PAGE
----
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Two air passengers an hour were denied travel over issues with Covid documents

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Dublin Airport. Photo Brian Lawless/PA

Dublin Airport. Photo Brian Lawless/PA

Dublin Airport. Photo Brian Lawless/PA

Two passengers every hour were refused boarding to aircraft at Irish airports because of problems with Covid-19 test certificates or pandemic travel documentation.

One airport source revealed that 30 passengers were initially declined travel in one day across all Irish airports last month.

However, the majority were able to travel within 12 hours once documentation or test issues had been resolved.

Numbers refused travel have dramatically fallen as people adapt to the documentation demands – on one day this month, just three people were declined travel.

Problems reported included people trying to travel with antigen Covid-19 test certificates when their destination country required a specific PCR test.

Another issue was passengers having Covid-19 tests which were time expired for international travel.

“What people need to realise is that if you are vaccinated and have the vaccine certificates to prove that, it makes everything so much easier,” the source said.

Irish airports – in common with other EU airports – are required to implement the bloc’s Covid-19 travel restrictions at the point of origin.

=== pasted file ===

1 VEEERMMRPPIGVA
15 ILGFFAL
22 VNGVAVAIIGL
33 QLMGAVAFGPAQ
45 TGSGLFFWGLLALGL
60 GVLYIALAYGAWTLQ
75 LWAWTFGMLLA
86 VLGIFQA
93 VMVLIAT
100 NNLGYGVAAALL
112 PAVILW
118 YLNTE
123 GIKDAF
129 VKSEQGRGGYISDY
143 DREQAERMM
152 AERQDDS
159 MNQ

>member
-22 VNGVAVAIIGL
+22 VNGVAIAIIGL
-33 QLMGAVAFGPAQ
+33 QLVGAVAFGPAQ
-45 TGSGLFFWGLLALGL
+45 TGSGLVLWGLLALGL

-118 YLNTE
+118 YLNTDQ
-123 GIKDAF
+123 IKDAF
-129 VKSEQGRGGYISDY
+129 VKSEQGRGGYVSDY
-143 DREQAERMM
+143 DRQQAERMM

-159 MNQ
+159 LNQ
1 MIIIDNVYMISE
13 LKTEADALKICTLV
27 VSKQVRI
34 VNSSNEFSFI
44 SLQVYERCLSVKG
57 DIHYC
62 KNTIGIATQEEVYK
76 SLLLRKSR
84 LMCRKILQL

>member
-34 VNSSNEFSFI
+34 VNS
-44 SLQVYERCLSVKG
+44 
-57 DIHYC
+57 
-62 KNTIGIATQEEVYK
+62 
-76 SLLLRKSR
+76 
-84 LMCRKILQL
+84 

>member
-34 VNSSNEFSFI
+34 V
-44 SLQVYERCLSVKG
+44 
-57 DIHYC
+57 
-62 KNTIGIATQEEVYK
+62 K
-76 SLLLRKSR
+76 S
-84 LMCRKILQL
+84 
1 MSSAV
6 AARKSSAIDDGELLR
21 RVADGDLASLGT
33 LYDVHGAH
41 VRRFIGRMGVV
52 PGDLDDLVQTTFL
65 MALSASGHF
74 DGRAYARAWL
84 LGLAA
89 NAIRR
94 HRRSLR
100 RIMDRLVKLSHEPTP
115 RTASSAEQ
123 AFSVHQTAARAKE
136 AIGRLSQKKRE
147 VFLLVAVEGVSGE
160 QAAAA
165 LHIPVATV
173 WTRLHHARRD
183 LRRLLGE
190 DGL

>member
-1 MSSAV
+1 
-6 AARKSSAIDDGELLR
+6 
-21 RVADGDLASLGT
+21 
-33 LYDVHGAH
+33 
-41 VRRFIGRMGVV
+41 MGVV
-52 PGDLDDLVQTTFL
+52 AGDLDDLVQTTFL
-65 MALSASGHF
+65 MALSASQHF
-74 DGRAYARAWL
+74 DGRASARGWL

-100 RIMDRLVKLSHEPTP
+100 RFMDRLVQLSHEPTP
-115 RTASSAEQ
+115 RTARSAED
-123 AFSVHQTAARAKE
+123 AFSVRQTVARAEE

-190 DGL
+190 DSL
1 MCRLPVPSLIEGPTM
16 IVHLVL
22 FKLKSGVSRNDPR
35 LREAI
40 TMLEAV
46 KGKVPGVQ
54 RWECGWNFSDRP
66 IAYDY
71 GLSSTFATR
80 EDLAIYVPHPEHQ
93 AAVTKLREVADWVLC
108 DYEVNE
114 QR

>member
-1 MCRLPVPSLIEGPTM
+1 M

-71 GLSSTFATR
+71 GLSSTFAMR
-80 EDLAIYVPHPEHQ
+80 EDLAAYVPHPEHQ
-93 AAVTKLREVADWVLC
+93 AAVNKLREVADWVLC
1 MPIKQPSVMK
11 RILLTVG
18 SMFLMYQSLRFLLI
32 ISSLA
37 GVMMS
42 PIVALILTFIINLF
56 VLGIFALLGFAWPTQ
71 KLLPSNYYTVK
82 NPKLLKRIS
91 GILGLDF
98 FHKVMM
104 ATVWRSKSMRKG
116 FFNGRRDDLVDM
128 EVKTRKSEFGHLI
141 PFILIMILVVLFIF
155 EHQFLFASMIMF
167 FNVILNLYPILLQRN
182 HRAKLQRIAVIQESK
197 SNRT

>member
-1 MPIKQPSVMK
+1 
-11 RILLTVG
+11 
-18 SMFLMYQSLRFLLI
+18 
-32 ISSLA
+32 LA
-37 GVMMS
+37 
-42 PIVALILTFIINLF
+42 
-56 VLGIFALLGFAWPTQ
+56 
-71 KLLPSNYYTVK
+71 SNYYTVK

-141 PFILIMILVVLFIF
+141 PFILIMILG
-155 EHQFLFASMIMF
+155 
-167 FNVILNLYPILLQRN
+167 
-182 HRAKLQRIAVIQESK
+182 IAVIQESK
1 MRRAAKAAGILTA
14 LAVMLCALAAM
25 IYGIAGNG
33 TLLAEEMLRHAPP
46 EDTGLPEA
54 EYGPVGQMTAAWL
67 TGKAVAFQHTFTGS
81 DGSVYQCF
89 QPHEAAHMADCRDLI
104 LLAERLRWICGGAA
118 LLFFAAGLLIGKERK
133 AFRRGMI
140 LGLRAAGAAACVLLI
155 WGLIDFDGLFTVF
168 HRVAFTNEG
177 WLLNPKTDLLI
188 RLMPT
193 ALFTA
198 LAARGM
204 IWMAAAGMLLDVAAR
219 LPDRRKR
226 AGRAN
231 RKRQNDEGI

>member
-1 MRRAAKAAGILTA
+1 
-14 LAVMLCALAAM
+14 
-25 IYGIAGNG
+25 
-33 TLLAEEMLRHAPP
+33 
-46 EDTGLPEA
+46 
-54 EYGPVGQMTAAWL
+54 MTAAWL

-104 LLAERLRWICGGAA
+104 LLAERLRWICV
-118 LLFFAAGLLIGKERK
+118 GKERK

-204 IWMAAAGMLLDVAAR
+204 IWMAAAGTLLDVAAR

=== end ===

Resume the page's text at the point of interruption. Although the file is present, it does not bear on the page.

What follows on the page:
Passengers who do not comply with Covid-19 travel documentation requirements for their intended destination country are not allowed travel.

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However, Dublin, Cork and Shannon Airport officials have worked diligently to assist passengers resolve such issues when they arise.

Despite this, permission to travel is still refused for some travellers on a daily basis.

The Government is now poised to extend financial support for the crippled Irish aviation sector into next year as vaccination programmes have so far failed to deliver a significant recovery from the Covid-19 pandemic.

Irish airports have suffered the worst fall-out from the Covid-19 pandemic across Europe this year, with passenger traffic down by an alarming 93.5pc – the biggest decline on pre-pandemic levels recorded in the EU.

Dublin Airport recorded 2,981 flights in May – down 86pc on May 2019.

It had recovered slightly in June, with 4,767 flights, still a decline of 77.6pc on the 21,299 flights registered in June 2019.

Passenger numbers are now at an average of 25,000 per week at Dublin Airport – slightly more than one fifth what the airport would normally handle in July and August when there are 125,000 weekly travellers.

However, Dublin will receive a boost from September 13, with the bulk of Cork Airport’s traffic set to divert to the capital as Cork closes for a ten-week runway upgrade programme.

“Cork expects a strong Christmas after the runway reconstruction serving VFR (visiting friends and relatives) traffic and a very strong rally in airline and passenger numbers for summer 2022,” a spokesperson said.

Shannon Airport recorded a 73pc decline in aircraft traffic last year, according to the Irish Aviation Authority (IAA).

Passenger numbers plummeted by 79pc last year but Shannon has been boosted by an expanded Ryanair flight programme this summer, including services to the UK, Spain and Eastern Europe.


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